Sunday, October 21, 2007

Modern Library's Top 100 Novels of the 20th Century Quest: #96

Title: Sophie's Choice
Author: William Styron
Judgin' the Book by Its Cover: Super boring cover art... that's all I have to say on the subject.

Thoughts: I'll be honest-- I've been dreading this review for some time (I finished the book two weeks ago-- does that tell you anything?). But, as I'm learning, Quixotic quests ain't easy and you're going to have to do things that you would prefer not to.

Here's the thing with this book: every time you think that things couldn't possibly get worse, a horrible new truth is revealed. It was a little bit like a Lifetime movie in the sense that the atrocities that dogged the character seemed unrealistic and made it difficult to connect with the main character or to view her as a fellow human. But I guess that tells you a lot about human nature-- it's incredibly difficult to look evil, heartache, and pain straight in the eye. It's much easier to ignore, try to forget, or laugh it off.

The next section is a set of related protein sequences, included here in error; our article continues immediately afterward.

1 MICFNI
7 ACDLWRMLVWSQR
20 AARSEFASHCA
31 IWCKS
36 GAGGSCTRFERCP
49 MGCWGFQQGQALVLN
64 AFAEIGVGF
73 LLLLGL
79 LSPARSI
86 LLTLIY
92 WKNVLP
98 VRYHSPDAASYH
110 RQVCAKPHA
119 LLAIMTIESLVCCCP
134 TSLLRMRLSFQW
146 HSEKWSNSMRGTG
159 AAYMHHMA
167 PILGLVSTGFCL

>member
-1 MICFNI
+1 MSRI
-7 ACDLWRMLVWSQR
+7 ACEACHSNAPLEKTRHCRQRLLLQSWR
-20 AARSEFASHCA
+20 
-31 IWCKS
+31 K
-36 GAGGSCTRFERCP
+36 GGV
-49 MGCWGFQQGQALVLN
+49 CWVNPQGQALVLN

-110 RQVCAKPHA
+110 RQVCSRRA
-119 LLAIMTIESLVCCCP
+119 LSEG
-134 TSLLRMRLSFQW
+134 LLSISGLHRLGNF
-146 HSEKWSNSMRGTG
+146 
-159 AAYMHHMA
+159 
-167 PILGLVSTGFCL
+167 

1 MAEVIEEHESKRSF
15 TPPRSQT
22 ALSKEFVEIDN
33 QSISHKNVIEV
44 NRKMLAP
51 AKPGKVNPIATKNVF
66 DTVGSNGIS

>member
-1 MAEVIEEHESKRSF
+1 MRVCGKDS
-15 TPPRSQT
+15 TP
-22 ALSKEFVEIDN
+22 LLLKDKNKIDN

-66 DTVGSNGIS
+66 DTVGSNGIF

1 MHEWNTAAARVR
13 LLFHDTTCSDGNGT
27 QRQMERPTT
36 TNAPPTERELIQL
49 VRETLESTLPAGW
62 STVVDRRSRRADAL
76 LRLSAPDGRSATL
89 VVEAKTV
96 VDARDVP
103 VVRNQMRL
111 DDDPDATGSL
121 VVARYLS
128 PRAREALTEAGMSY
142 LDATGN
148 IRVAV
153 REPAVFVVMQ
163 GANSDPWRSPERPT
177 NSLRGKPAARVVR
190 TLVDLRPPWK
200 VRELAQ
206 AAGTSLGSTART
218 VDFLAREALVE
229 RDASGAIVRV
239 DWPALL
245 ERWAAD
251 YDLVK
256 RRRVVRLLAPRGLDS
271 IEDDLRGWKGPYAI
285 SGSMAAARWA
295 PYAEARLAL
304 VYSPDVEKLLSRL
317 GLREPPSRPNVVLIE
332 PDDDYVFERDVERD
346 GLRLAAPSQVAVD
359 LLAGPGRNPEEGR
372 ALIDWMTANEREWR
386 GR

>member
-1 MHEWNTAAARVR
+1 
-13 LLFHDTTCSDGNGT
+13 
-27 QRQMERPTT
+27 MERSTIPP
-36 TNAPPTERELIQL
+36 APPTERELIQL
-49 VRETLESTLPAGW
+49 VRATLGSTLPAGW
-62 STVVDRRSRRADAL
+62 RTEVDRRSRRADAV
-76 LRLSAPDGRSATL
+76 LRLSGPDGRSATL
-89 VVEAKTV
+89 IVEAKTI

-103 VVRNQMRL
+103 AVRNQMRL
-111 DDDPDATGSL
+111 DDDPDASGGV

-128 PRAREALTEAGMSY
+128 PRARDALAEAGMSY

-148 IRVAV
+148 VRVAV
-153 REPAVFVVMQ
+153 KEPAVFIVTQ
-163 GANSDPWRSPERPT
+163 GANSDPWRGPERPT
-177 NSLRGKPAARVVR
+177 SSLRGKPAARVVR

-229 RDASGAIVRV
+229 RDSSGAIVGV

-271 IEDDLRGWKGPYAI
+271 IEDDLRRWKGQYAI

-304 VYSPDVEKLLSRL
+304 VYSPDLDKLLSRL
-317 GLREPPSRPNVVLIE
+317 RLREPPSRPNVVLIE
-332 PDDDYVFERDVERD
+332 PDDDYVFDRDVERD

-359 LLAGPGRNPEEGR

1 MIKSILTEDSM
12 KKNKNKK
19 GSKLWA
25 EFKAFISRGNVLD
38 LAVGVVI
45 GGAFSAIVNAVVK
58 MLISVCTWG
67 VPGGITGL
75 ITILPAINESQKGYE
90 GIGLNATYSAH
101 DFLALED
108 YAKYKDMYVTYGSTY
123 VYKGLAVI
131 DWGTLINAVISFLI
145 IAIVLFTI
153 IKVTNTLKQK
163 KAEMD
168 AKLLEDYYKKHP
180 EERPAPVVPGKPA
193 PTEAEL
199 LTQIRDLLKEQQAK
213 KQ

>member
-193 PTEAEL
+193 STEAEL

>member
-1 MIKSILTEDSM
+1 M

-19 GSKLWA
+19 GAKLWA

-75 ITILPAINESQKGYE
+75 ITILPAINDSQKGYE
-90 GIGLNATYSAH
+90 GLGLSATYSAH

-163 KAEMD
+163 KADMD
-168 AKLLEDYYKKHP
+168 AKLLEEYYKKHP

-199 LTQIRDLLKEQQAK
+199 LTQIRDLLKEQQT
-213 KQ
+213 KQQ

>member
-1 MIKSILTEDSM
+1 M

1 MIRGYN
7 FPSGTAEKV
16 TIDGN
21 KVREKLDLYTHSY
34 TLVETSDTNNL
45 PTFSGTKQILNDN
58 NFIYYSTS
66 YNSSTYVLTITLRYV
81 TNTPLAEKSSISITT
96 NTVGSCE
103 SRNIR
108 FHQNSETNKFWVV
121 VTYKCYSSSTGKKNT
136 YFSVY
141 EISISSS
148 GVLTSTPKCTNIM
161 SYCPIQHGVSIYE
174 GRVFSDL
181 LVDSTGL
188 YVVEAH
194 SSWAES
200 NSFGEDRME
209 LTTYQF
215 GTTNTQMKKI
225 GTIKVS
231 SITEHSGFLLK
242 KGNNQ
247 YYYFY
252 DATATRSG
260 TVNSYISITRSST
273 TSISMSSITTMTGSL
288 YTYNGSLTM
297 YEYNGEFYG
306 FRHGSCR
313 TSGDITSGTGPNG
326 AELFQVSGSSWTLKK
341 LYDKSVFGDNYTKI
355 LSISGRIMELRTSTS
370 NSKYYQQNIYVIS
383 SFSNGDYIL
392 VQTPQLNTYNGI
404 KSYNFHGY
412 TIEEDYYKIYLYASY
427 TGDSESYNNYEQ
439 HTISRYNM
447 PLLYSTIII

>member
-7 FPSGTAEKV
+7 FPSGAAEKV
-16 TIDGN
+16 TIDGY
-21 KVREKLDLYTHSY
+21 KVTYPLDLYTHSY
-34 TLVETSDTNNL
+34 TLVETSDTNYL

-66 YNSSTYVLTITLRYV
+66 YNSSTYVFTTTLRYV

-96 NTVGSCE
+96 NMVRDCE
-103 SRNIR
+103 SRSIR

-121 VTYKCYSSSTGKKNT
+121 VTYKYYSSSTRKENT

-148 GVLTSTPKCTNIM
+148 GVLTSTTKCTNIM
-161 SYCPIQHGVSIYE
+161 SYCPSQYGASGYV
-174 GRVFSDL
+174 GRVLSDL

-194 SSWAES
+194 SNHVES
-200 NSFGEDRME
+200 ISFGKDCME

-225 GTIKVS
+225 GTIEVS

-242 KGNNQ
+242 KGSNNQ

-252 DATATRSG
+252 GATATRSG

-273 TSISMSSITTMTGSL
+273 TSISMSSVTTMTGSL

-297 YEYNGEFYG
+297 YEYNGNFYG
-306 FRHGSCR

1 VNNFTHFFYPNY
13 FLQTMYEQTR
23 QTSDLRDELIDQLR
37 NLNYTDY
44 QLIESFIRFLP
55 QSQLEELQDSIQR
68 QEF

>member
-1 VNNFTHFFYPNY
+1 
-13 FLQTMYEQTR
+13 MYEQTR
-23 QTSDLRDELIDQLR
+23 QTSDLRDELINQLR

Sophie's Choice had a lot to say about guilt and ways that people deal with it. The book really illustrated the way that people hide guilt by telling untruths to themselves and to the people around them to keep from addressing an ugly reality. It also depicts how it is often only with lots of time and lots of telling and retelling that we hear the true story of someone's life. It challenged me to be a listener and an observer, someone who patiently waits for others to feel safe enough to tell stories that they desperately need to share.

On a different note altogether, this is the first book from the reading list that is set in New York, and it is an intriguing window into a New York of days long gone. The narrator's experience as an outsider living in Jewish Flatbush in the days immediately following WWII is ably described and quite fascinating.

Overall, this was a well-written book that wrestled with a variety of difficult topics. It's well-worth a read, but probably only when you have the time and energy to properly absorb the material.

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